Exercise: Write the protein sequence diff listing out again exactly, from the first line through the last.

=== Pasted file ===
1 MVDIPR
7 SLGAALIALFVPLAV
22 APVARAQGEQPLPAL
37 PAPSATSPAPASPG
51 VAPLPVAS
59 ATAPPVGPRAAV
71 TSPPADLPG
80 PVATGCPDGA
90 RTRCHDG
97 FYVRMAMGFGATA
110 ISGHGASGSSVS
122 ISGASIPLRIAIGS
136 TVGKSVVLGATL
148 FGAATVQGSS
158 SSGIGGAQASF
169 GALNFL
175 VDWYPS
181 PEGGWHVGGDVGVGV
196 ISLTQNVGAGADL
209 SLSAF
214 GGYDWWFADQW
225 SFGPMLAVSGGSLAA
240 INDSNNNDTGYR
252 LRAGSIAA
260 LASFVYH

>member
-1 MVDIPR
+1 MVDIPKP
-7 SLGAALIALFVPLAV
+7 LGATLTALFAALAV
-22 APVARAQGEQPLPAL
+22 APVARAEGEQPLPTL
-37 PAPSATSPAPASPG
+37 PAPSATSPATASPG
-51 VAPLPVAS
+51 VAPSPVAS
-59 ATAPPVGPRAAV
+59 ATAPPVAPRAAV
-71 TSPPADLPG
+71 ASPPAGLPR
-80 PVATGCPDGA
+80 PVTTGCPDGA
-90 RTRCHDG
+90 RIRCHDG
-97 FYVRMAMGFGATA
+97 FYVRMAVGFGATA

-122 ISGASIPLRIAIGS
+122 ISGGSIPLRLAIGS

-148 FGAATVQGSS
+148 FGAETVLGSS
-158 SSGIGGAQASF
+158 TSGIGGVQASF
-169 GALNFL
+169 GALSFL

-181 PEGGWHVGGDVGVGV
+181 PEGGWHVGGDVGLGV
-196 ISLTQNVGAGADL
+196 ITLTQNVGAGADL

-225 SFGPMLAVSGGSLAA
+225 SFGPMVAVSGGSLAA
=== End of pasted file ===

1 MVDIPR
7 SLGAALIALFVPLAV
22 APVARAQGEQPLPAL
37 PAPSATSPAPASPG
51 VAPLPVAS
59 ATAPPVGPRAAV
71 TSPPADLPG
80 PVATGCPDGA
90 RTRCHDG
97 FYVRMAMGFGATA
110 ISGHGASGSSVS
122 ISGASIPLRIAIGS
136 TVGKSVVLGATL
148 FGAATVQGSS
158 SSGIGGAQASF
169 GALNFL
175 VDWYPS
181 PEGGWHVGGDVGVGV
196 ISLTQNVGAGADL
209 SLSAF
214 GGYDWWFADQW
225 SFGPMLAVSGGSLAA
240 INDSNNNDTGYR
252 LRAGSIAA
260 LASFVYH

>member
-1 MVDIPR
+1 MVDIPKP
-7 SLGAALIALFVPLAV
+7 LGATLTALFAALAV
-22 APVARAQGEQPLPAL
+22 APVARAEGEQPLPTL
-37 PAPSATSPAPASPG
+37 PAPSATSPATASPG
-51 VAPLPVAS
+51 VAPSPVAS
-59 ATAPPVGPRAAV
+59 ATAPPVAPRAAV
-71 TSPPADLPG
+71 ASPPAGLPR
-80 PVATGCPDGA
+80 PVTTGCPDGA
-90 RTRCHDG
+90 RIRCHDG
-97 FYVRMAMGFGATA
+97 FYVRMAVGFGATA

-122 ISGASIPLRIAIGS
+122 ISGGSIPLRLAIGS

-148 FGAATVQGSS
+148 FGAETVLGSS
-158 SSGIGGAQASF
+158 TSGIGGVQASF
-169 GALNFL
+169 GALSFL

-181 PEGGWHVGGDVGVGV
+181 PEGGWHVGGDVGLGV
-196 ISLTQNVGAGADL
+196 ITLTQNVGAGADL

-225 SFGPMLAVSGGSLAA
+225 SFGPMVAVSGGSLAA